Wednesday, January 11, 2017

Life Size

I've been painting big lately.  Something I haven't done for a long time, because
1. I thought I didn't have the space
2. I thought I had to worry about selling art and big paintings are a hard sell
3. They can appear grandiose.

But I did it anyway, because
1. I am no longer willing to be my own worst enemy
2. My spirit is louder than my censoring brain
3. I am remembering...

These three things
1. Winslow Homer
2. Mark Rothko
3. They didn't shrink themselves, and I don't have to either

How it feels

Years ago, when I had a studio space (that I'm still paying for with graduate school loans) and I wasn't so worried about the first list, I painted some really big paintings.  The experience of being in the painting was overpowering, it was the final plug pulled from the cord that tied me to the nullifying voices in my head, voices shrink me down to someone else's expectations.  What a rush it was, the first time I painted something as big as me.  The closest I can come to describing my experience is that it was a divine encounter with myself, which soon revealed itself to be a divine encounter with everything.  I communed with a paintbrush and pigments and gave this feeling form.  For me painting is alway part prayer, part meditation, part storytelling and part formal arrangement.  But in the scale of my own body, the ratio of each part tipped far over into meditation and prayer.  My body became such a vital part of the prayer, in this dance with the elements of the art.

I found this very hard to talk about while trying to be taken seriously in graduate school in the nineties.

The final product was disappointment.  I took the pill that makes you small and tried to fit in, finding myself a satisfactory academic success but a personal traitor.  I decided Academia wasn't a good fit for me and  I put away my giant canvases and settled for a shrunken, more cerebral, version that distanced me from the way I felt.  It made it easier to talk about my art, to think about what to say before I said it.  The ideas I painted about were fascinating to me, and I never had to worry about making a fool of me.  Inevitably I lost interest and was pulled away by a richly rewarding and demanding life as a single mother, teacher and business owner.  Although I have continued to paint and live as an artist, I seldom tried painting on that grand human scale again... until this month.  It felt like I had returned home.  I am realizing now that every painting I have done between 1996 and 2017 maps a long and winding worldly path back to this scale of Living with Spirit.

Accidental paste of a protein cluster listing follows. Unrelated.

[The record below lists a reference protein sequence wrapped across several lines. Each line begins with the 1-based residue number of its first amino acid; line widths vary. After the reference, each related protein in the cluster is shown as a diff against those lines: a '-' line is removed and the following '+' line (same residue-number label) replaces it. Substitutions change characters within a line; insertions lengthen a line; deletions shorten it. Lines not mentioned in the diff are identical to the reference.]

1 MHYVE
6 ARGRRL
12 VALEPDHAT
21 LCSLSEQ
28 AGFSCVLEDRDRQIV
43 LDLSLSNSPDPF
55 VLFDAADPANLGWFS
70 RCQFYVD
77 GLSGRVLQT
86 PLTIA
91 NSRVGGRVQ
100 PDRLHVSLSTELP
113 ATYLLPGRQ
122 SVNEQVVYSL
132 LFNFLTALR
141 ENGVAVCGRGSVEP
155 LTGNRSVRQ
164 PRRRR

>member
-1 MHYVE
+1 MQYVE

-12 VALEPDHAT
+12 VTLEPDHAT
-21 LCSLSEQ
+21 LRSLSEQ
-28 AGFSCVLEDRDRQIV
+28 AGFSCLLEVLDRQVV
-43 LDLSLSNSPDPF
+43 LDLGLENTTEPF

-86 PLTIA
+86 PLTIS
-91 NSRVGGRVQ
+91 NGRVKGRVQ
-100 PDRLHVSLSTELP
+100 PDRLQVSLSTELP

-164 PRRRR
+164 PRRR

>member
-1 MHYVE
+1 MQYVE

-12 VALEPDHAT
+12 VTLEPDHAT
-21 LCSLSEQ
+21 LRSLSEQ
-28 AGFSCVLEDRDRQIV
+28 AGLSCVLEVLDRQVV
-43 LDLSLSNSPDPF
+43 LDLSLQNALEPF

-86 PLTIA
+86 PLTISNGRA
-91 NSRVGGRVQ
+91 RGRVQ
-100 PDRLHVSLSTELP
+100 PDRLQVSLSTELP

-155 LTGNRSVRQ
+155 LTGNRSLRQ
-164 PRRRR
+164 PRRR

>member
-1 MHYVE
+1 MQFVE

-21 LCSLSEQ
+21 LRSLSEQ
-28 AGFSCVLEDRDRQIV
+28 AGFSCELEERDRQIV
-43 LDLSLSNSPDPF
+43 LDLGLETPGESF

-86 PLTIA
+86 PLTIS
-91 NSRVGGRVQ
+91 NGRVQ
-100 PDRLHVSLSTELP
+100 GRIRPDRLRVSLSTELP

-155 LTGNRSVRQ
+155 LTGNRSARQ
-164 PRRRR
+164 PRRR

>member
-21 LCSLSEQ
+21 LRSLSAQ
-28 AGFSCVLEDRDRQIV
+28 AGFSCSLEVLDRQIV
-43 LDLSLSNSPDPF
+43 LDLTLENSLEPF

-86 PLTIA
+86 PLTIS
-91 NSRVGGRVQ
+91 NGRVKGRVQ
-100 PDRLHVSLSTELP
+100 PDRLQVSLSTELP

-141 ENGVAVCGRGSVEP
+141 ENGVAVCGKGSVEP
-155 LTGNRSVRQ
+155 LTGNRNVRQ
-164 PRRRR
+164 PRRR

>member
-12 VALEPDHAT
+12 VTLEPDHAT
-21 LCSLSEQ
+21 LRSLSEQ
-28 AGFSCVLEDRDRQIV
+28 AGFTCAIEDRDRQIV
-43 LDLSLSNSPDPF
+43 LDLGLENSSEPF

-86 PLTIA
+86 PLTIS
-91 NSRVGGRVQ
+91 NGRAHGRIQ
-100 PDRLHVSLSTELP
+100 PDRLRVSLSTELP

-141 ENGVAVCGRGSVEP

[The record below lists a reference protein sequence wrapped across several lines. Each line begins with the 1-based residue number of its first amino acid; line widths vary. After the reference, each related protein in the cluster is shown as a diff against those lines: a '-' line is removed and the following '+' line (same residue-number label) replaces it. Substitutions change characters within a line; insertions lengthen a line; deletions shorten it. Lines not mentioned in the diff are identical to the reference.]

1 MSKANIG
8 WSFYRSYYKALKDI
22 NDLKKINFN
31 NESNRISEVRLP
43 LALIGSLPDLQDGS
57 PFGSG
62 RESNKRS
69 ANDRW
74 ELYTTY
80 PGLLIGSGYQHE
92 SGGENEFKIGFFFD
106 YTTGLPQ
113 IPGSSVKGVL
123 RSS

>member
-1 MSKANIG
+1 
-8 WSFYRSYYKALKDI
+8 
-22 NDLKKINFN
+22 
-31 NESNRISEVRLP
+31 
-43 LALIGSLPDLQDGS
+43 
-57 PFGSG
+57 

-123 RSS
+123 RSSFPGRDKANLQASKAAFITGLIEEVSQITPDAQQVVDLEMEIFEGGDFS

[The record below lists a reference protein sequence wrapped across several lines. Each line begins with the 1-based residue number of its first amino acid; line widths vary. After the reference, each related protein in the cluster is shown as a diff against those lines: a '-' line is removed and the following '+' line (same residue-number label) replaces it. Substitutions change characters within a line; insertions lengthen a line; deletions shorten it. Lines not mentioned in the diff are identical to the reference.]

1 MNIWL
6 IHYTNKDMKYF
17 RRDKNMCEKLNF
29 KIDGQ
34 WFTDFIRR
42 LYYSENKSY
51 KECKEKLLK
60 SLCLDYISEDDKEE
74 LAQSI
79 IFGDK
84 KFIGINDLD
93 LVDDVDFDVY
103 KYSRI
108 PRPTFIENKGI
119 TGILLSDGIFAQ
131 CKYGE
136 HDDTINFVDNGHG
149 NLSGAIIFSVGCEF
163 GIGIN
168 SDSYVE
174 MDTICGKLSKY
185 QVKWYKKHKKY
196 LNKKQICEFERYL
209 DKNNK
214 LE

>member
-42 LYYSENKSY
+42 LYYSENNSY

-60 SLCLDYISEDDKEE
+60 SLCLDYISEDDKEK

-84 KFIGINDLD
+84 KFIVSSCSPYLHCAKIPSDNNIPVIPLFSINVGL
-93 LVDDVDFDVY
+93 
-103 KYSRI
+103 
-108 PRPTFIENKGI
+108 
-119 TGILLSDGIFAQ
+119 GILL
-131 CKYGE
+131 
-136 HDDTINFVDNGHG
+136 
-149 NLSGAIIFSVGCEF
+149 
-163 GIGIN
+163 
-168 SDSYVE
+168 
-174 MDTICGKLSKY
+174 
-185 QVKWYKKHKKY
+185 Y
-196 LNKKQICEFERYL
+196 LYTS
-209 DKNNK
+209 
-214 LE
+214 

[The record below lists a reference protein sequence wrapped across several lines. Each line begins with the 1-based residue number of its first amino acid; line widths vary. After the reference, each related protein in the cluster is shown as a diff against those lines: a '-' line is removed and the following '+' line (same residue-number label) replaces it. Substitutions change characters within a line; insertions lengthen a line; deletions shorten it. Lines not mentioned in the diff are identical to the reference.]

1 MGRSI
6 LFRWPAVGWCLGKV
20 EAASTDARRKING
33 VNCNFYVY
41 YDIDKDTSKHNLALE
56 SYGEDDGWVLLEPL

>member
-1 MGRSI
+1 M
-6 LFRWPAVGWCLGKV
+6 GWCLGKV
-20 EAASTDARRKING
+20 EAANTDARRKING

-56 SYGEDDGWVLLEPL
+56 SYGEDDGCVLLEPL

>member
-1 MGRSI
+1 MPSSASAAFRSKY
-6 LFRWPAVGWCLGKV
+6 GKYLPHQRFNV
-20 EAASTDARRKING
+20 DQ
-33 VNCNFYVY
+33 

Winslow Homer

My first and only time at a Winslow Homer retrospective was one of the few times I have cried in public.   Not only in public, but in a crowded room of strangers.  I was caught off guard, walking into a room full of his larger than life canvases of marine life.  I stood in front of majestic women, waves, and fishermen - tears running down my face.  I thought, "I want to paint this way."  Not "I want to paint these things" but rather I recognized the feeling from my own experiences of painting.  I wanted to be able to convey that back to the world.  I understood, in this wordless communion with a room of strangers; it is possible to convey the feeling of the divine dance.  

Winslow_Homer - The Fisher Girl (1894)
Winslow Homer - The Fog Warning


After all, Nature Does it All the Time

Late Afternoon Sky in November

Mark Rothko